Ten writers for children. All with something to say.



My holidays this year we're colored by being the first ones in my life without my mother present. My entire family rose to the occasion and we had a beautiful Christmas Eve here with sixteen around the table ranging in age from seventy seven to four.

For Boxing Day, we had a a gathering of my mother's friends in her house and we celebrated my sister's tribute to my mother in the New York Times magazine. At both events we felt a strong sense of my mom, but after the festivities, more of the sadness of her loss crept in.

The holiday season continues for me as my brother and his family are still around and don't return to their home in East Timor until Saturday. Today I met them at IKEA, one of my favorite unusual lunch places, and that is my nephew Liam pictured among the balls.

My next book, TAKE YOUR BEST SHOT, is dedicated to him and he's pretty excited about that.


Mark said...

Holidays are especially tough times when we have recently lost people close to us. I feel for you, John. It sounds like the rest of your family members are supporting each other in these difficult times, which is one of the blessings of family. I'll bet Liam can't wait to see his name on the dedication page! What a cool gesture on your part.

Edie Hemingway said...


I'm sure this has been a difficult, bittersweet holiday for you, but am glad to know you had so many family members celebrating with you and honoring your mother!

And hurray for Liam--pretty lucky to have a book dedicated to him!

Library Jewel said...

It is so hard to move through holidays without someone dear. I'm glad you have celebrated with those you love, and I hope you all continue to find ways to honor your mom and the memories of her you cherish.

We're waiting for the book at school. Love of the Game just arrived in hardbound editions for the library :)

Christy said...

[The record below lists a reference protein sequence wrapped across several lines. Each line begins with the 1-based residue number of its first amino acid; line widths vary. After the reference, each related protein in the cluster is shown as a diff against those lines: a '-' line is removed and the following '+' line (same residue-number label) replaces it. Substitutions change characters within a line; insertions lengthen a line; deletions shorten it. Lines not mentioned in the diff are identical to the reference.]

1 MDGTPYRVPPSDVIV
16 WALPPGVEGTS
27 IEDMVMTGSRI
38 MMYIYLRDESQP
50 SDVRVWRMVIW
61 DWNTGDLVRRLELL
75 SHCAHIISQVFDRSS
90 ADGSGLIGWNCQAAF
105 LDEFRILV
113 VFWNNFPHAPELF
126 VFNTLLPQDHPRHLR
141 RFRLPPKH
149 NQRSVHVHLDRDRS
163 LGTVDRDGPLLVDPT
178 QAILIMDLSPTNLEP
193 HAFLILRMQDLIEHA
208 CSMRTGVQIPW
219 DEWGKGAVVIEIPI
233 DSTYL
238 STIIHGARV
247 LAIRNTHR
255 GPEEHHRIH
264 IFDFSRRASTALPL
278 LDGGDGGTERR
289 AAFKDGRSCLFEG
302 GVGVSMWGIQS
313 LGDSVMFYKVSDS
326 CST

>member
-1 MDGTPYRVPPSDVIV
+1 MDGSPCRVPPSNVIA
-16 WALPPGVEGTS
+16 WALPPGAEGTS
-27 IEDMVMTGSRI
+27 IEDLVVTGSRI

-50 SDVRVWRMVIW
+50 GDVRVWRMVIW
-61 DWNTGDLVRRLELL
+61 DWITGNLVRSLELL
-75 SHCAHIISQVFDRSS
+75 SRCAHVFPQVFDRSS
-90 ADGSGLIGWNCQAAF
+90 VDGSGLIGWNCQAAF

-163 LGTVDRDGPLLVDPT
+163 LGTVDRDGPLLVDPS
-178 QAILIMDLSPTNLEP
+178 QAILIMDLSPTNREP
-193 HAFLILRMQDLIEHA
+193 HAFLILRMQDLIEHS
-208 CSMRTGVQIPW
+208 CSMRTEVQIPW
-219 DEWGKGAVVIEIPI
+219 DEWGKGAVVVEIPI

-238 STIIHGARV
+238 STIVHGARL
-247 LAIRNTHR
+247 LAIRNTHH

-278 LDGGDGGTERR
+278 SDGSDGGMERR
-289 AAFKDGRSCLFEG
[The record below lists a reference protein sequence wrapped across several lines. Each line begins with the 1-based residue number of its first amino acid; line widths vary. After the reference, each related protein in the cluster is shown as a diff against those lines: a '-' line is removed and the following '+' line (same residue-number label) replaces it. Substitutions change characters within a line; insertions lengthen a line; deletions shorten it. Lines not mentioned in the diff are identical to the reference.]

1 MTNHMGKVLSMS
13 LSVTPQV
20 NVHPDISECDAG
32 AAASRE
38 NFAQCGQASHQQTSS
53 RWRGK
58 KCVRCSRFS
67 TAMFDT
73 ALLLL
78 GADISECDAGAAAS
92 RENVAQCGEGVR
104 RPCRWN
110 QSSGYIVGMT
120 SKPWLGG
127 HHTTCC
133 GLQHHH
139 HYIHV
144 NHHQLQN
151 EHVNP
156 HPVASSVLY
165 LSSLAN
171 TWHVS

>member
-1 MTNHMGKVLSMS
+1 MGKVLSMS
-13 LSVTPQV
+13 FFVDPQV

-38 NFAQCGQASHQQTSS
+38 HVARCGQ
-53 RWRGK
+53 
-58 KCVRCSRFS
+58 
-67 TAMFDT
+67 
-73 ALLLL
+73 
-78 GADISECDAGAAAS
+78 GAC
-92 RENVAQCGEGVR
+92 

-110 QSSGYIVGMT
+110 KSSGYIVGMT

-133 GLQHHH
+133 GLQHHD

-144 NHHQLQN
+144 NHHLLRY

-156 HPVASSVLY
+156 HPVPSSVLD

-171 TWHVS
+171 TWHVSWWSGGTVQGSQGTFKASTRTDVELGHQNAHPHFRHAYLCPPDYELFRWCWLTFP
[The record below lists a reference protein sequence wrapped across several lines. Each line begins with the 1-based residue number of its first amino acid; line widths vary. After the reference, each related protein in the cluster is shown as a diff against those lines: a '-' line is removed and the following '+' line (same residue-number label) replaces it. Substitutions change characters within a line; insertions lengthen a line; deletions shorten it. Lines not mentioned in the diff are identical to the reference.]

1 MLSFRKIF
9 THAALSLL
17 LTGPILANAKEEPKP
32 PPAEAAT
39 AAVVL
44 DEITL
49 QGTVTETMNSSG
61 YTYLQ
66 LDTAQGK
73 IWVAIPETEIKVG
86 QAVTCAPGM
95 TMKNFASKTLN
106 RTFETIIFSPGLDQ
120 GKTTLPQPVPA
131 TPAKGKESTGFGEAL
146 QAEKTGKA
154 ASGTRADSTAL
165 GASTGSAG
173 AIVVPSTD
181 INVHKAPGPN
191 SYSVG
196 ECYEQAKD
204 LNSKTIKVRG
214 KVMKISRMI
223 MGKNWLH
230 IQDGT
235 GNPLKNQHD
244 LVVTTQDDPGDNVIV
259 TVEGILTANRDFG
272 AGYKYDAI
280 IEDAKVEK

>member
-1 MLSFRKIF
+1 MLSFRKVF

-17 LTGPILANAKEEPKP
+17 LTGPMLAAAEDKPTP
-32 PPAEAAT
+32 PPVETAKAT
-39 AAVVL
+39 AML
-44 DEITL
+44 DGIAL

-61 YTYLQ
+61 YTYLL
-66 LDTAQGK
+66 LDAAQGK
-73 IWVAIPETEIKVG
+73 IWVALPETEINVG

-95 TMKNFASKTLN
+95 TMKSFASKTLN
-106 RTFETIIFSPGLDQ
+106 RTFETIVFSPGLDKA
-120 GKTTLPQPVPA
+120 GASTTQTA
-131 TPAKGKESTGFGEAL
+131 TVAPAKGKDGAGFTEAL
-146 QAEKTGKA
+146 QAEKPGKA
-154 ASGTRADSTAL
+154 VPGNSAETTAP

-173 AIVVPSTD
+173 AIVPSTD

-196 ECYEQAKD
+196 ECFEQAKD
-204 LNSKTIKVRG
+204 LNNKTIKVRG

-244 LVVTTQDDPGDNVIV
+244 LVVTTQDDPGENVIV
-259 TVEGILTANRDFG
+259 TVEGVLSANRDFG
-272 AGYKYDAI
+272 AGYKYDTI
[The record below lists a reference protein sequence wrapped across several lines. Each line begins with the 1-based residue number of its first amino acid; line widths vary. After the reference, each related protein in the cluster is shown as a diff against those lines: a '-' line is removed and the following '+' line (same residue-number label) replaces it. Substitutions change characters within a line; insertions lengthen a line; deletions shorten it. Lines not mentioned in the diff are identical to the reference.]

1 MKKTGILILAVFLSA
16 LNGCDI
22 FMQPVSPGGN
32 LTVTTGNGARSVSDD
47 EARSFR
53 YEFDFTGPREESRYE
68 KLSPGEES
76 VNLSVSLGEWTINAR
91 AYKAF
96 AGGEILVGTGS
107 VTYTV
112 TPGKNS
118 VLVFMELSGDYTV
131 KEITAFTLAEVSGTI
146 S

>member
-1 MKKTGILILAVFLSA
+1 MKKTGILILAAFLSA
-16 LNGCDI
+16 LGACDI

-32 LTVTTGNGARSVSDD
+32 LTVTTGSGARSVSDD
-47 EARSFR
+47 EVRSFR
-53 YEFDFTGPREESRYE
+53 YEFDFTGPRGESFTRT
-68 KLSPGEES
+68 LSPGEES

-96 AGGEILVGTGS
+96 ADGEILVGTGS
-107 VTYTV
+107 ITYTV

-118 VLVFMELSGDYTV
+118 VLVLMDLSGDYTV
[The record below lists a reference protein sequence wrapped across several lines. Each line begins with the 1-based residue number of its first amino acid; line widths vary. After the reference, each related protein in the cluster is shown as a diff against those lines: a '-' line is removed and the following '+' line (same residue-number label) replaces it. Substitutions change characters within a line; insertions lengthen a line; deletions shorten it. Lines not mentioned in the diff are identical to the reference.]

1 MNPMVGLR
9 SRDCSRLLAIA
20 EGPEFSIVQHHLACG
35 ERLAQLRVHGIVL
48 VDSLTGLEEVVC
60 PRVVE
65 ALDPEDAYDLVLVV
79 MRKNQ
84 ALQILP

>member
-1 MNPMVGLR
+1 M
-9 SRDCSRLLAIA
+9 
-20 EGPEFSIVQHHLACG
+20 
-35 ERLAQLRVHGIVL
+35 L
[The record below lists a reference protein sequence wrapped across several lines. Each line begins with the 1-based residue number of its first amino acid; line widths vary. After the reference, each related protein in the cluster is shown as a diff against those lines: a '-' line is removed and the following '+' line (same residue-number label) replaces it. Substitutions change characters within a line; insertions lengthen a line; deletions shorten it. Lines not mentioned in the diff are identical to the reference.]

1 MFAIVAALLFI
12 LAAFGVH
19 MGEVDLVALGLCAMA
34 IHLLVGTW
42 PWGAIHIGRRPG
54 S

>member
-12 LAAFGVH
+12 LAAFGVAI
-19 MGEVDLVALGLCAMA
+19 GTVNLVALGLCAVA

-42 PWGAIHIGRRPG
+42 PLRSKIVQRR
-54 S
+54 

That first sentence says it all, John. It does seem inconceivable to lose the one who ushered in your life and has always been there for you.

My older brother died of melanoma right before Christmas many years ago. That was a somber year. Holidays, birthdays, and anniversaries continued to be hard times, but being with other family and friends of my brothers provided some comfort in sharing the loss. Your post echoes this.

Now that the festivities and official celebrations of your mother's life have passed, I hope you will find ways to connect individually with people from her life, and to ponder your mother more in your own writing.

Lauren said...

For the past seven years I have missed my mom at Christmas the most-- and the first year was the hardest. It sounds like you surrounded yourself with loving and supportive family and friends~ wonderful!
And Liam amongst the balls at IKEA looks like a happy kid~ and wonderful to have a book dedicated to him!

Diane Adams said...

The world seems a different place after someone you love dies. I remember not being able to understand how the world could or why it should go on without my beloved father-in-law who died when my son was just six. We still talk about him so our son knows just how much his grandpa loved him, and my usually non-religious husband swears that his dad is watching down on our son. I'm still teary, but I guess it means that I loved him deeply. How fortunate we all are to love like that.

David LaRochelle said...

The first year of anniversaries without a parent or loved one are especially hard. And it's especially hard when you can't share with them the joys in your life, like the release of a new book.

May good memories and the love of your family and friends help you through the grieving process, John.